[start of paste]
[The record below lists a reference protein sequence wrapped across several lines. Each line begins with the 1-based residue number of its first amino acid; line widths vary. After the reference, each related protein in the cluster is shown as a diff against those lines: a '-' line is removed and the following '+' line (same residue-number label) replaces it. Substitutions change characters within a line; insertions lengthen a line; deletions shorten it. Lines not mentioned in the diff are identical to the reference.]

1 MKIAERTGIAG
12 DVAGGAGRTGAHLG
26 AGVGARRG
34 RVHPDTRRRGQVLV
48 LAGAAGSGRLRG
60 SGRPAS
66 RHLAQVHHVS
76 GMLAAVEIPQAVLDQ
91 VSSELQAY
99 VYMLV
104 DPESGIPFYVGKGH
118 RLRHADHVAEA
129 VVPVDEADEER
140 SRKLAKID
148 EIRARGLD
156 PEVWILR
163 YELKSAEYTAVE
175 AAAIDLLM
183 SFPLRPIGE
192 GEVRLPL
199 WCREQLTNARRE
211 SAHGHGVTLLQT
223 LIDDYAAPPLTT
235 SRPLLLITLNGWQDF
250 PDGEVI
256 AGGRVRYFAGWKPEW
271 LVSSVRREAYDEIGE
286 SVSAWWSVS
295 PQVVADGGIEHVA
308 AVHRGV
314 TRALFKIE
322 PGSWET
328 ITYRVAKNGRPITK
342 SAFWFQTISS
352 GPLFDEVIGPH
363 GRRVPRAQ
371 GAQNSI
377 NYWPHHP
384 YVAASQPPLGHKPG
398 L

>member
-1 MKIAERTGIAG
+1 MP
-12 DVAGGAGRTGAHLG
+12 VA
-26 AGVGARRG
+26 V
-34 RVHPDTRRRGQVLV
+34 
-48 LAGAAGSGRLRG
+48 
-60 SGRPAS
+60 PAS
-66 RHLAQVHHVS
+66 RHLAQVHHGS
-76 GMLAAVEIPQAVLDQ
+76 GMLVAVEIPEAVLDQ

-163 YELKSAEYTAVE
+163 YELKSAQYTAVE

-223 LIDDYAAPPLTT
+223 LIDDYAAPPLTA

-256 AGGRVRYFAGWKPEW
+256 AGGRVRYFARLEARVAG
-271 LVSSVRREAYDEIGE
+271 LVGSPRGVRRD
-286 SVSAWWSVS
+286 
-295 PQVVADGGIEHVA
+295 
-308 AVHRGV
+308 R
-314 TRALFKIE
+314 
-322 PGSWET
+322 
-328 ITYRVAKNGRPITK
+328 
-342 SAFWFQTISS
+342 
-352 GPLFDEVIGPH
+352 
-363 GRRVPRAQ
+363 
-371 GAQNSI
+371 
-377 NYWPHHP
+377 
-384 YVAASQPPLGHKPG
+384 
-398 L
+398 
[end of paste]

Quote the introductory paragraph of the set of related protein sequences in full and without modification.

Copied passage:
[The record below lists a reference protein sequence wrapped across several lines. Each line begins with the 1-based residue number of its first amino acid; line widths vary. After the reference, each related protein in the cluster is shown as a diff against those lines: a '-' line is removed and the following '+' line (same residue-number label) replaces it. Substitutions change characters within a line; insertions lengthen a line; deletions shorten it. Lines not mentioned in the diff are identical to the reference.]